In Alabama, it’s estimated more than one in four drivers lacks auto insurance. Even among those who do carry insurance, about 55 percent have policies that only cover the bare minimum, which is $25,000 per person and $50,000 per crash.
This usually is not enough.
Medical bills for serious injuries could easily top six figures. This makes uninsured or underinsured motorist coverage practically a necessity in this state. By having one of these policies, you ensure you are covered in case the at-fault party didn’t have insurance or didn’t have enough insurance to cover the damages incurred. Coverage also extends to you as a passenger.
However, car accident lawyers in Tuscaloosa recognize that even those with coverage may find themselves in court, fighting to get the insurer to pay.
This was what happened recently in Perry v. USAA Casualty Insurance Co., reviewed by the Alabama Court of Civil Appeals. According to court records, the case stems from an October 2/?p=1007 crash in which the plaintiff was a passenger in a vehicle struck by another car. The at-fault driver’s insurer offered to pay her the full policy limit of $50,000 if she would agree to indemnification against all future liability. She agreed.
She then sought underinsured motorist coverage from both her friend’s insurance carrier and her own. Her friend’s carrier tendered her $40,000, the UIM limit allowed under the policy.
Her own carrier, however, refused to settle. The policy limit was $50,000, but when the case went to a jury, it determined she was entitled to $275,000 in damages, minus the $90,000 paid by the other carriers, plus attorneys’ fees.
The insurer then fought vigorously to avoid paying those attorneys’ fees. The case made it to the state court of appeals. However, the matter was dismissed because it had not been finalized with an amount by the lower court. Only final orders are subject to review for appeal, the court ruled.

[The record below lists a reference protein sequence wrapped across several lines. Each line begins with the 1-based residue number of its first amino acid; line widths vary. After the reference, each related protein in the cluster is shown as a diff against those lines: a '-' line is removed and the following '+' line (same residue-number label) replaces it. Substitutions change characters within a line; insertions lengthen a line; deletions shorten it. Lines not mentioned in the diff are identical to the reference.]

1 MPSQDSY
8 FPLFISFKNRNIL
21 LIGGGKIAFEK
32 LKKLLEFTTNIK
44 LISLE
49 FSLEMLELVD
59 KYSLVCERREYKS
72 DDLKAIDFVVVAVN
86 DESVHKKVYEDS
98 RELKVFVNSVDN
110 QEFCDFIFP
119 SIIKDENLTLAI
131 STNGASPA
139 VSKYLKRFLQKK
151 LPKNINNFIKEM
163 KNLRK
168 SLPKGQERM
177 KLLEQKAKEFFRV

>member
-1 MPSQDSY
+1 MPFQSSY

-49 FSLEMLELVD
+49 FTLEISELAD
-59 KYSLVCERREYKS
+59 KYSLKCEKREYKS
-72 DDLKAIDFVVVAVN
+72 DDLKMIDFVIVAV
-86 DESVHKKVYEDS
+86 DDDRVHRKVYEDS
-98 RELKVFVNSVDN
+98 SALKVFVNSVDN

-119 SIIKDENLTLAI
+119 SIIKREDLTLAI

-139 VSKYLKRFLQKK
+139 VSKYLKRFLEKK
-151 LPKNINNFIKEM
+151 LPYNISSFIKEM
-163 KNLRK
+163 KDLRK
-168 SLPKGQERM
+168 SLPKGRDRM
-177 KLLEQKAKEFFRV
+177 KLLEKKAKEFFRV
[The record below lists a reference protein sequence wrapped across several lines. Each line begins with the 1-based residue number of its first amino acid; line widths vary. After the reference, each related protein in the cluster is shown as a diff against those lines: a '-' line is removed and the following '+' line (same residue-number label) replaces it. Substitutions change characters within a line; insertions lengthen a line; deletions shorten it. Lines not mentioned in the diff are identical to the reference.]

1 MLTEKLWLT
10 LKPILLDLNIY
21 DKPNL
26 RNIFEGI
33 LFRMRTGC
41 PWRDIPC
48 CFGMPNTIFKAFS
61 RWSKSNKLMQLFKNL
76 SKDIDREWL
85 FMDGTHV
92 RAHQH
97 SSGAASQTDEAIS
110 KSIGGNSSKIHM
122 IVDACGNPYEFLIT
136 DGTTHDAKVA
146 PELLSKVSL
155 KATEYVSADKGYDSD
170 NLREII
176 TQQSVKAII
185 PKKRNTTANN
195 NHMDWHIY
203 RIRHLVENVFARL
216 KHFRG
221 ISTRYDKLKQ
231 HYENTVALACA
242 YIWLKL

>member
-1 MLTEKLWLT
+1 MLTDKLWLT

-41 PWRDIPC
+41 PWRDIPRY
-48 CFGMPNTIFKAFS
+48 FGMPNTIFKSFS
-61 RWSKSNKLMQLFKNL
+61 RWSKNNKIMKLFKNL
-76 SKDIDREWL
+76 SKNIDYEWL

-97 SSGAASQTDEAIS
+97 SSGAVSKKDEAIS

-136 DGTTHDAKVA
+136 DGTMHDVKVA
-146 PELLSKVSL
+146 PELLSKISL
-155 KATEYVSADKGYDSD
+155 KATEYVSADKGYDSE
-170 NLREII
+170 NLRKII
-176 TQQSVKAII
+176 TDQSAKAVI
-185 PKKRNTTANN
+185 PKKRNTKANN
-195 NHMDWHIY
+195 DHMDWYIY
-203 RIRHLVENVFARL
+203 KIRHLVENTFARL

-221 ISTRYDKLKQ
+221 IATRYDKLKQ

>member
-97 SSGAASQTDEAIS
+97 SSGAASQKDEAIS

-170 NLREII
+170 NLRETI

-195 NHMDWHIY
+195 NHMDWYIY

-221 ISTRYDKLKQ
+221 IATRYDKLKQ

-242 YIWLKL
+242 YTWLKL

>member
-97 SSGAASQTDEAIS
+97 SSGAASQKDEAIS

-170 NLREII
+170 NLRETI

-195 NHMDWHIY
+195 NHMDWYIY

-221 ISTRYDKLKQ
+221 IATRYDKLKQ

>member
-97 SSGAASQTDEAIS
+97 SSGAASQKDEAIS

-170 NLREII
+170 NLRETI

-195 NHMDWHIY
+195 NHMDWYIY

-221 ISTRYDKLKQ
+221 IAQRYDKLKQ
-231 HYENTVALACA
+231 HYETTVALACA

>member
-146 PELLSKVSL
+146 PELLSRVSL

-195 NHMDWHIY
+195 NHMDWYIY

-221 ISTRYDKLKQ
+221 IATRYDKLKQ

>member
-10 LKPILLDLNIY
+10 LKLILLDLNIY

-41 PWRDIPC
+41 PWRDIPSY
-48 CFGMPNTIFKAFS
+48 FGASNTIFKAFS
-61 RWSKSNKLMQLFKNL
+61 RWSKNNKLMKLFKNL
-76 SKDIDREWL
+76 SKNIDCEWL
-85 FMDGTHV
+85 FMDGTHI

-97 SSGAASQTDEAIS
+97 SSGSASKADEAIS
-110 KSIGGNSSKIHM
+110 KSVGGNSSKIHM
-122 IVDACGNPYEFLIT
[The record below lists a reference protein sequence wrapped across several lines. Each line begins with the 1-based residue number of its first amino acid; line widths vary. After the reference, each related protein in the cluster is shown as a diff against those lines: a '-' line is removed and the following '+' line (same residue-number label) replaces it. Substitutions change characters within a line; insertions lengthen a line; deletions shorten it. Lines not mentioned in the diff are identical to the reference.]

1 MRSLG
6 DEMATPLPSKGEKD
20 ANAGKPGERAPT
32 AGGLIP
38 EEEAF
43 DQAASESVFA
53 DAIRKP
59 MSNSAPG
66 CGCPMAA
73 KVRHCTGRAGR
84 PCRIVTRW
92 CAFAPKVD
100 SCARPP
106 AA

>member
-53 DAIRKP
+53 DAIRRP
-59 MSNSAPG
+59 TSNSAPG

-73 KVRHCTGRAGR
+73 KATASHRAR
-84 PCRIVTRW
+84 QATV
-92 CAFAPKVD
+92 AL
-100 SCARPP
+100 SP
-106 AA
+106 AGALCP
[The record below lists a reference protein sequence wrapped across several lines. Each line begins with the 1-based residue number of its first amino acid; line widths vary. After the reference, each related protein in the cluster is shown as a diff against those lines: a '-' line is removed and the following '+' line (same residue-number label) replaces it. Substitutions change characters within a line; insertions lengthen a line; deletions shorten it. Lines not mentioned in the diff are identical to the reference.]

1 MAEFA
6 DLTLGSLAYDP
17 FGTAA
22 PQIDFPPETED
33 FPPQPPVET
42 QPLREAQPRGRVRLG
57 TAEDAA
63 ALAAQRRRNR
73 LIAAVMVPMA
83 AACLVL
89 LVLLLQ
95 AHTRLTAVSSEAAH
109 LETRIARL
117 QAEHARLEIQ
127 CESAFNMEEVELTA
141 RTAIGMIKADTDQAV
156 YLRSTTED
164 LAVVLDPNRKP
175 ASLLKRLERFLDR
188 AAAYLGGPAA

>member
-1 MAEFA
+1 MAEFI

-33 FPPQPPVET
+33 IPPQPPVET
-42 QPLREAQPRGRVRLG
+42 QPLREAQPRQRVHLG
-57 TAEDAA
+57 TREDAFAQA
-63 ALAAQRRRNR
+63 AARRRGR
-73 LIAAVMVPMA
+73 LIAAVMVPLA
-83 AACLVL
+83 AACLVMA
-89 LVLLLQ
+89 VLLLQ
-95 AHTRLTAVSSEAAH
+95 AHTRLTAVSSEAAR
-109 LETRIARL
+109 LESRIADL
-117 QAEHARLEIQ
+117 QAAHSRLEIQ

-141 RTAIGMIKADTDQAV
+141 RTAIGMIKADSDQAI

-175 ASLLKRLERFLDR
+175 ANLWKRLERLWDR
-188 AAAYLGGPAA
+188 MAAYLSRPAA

The case will now go back to the lower court for a final determination on attorneys’ fees, and the defendant will at that time have the option to decide whether to appeal or simply pay the bill for causing years of delay.
While underinsured and uninsured motorist coverage is typically included in all Alabama auto insurance policies automatically, unless a waiver is signed, the cost to increase coverage is usually not much. People usually pay an additional $75 every six months to increase the plan to another $250,000 in coverage. Considering the odds of your colliding with a driver who lacks insurance, this is a wise investment.
Drivers in Alabama can stack underinsured policies as well, a benefit not afforded to those in all states. As this case shows, however, even those with a solid policy may need to steel themselves for a potential battle with the insurer. We are here to help.
Perry v. USAA Casualty Insurance Co., May 2, 2014, Alabama Court of Civil Appeals
Lockwood v. Geico – Unreasonable Delay in Payment of Insurance, May 15, 2014, Tuscaloosa Car Accident Lawyer Blog